Beyond Human and Social Capital Punishment: The Stigma of Incarceration, Race, and Their Effect on Earnings through the Life Course

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Title: Beyond Human and Social Capital Punishment: The Stigma of Incarceration, Race, and Their Effect on Earnings through the Life Course
Author: Bodkin, Mark R
Advisors: Dr. Rodney L. Engen, Committee Member
Dr. Stacy De Coster, Committee Member
Dr. Steve McDonald, Committee Chair
Abstract: Incarceration is a stigmatizing event that is likely to lead to negative labor market outcomes. Prior research has linked incarceration to reduced earnings and slow wage growth, but little is known about individual differences that lead to divergent wage trajectories between formerly and never-incarcerated individuals. Moreover, race differences in these wage trajectories have yet to be fully explored. I employ a multilevel modeling technique (MLM) to examine hourly wage trajectories across the careers of incarcerated and non-incarcerated males using the National Longitudinal Survey of Youth (NLSY). I find that incarceration leads to a significant reduction in wages that is not explained by individual differences in human or social capital. This suggests that incarceration is a stigmatizing event with long-term labor market consequences. I do not find any evidence for a significant interaction between race and previous incarceration; however, additively, I find that formerly incarcerated white individuals earn as much as never-incarcerated African Americans through their late 40s.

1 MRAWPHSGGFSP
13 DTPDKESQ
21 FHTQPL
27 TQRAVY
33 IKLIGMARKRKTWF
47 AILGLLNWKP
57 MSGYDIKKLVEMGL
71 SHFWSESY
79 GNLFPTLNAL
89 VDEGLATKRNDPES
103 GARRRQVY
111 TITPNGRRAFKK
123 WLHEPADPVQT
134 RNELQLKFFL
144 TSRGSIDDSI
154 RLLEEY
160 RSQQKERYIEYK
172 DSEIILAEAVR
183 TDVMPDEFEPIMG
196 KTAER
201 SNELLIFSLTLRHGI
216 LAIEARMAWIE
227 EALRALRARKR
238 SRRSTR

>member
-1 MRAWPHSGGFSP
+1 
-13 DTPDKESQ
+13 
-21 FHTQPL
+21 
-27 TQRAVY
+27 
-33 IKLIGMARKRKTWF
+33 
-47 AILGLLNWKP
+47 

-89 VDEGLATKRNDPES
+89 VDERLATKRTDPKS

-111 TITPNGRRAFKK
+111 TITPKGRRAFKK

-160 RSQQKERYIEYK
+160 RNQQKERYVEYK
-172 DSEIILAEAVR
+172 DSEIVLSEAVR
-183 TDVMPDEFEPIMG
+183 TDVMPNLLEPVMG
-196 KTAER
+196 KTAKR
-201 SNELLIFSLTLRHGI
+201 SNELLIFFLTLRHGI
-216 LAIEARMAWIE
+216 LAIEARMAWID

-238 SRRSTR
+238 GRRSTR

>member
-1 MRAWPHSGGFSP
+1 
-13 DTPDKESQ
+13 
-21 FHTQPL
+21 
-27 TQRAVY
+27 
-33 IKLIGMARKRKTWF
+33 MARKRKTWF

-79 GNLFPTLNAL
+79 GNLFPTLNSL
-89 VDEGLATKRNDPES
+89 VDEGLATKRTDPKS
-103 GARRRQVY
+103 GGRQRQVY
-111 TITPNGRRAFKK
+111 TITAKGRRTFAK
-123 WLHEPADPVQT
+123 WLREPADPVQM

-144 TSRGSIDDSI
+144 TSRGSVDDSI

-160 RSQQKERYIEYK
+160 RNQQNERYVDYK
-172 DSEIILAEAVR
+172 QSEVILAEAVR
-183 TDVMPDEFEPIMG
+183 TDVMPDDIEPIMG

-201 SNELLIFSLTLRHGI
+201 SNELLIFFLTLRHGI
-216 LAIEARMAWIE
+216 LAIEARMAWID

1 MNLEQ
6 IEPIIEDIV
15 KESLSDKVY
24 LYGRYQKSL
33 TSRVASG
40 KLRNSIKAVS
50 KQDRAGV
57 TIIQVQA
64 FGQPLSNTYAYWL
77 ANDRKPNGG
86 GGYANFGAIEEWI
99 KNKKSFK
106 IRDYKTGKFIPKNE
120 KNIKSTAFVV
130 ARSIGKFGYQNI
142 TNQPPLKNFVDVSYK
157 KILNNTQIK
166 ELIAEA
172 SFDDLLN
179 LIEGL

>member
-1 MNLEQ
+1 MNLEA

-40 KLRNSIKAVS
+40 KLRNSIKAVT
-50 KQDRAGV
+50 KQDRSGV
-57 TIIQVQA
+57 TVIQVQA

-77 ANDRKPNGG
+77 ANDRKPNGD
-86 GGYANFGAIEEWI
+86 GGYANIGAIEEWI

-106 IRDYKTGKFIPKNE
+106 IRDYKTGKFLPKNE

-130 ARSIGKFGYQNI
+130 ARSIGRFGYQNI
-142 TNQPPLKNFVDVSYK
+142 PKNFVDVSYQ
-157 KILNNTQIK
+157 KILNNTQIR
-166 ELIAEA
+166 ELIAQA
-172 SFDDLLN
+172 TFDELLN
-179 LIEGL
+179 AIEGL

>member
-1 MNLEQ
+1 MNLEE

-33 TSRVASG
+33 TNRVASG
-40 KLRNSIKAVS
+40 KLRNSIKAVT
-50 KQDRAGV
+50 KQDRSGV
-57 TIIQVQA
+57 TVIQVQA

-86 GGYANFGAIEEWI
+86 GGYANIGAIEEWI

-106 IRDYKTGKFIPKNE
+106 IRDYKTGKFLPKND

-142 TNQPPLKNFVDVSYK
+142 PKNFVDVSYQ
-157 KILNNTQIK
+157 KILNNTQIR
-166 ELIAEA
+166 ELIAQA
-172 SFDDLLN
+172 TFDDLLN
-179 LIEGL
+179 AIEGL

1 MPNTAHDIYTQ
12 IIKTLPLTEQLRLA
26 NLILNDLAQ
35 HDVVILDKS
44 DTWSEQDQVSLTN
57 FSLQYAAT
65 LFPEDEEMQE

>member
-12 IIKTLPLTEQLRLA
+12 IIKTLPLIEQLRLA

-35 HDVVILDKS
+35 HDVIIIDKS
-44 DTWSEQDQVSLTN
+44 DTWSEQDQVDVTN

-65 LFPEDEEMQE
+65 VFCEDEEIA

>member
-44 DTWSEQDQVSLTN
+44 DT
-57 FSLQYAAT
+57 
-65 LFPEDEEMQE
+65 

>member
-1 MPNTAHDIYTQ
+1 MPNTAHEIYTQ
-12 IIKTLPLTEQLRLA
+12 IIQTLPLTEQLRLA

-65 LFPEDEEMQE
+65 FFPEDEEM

Date: 2009-03-04
Degree: MS
Discipline: Sociology
URI: http://www.lib.ncsu.edu/resolver/1840.16/548


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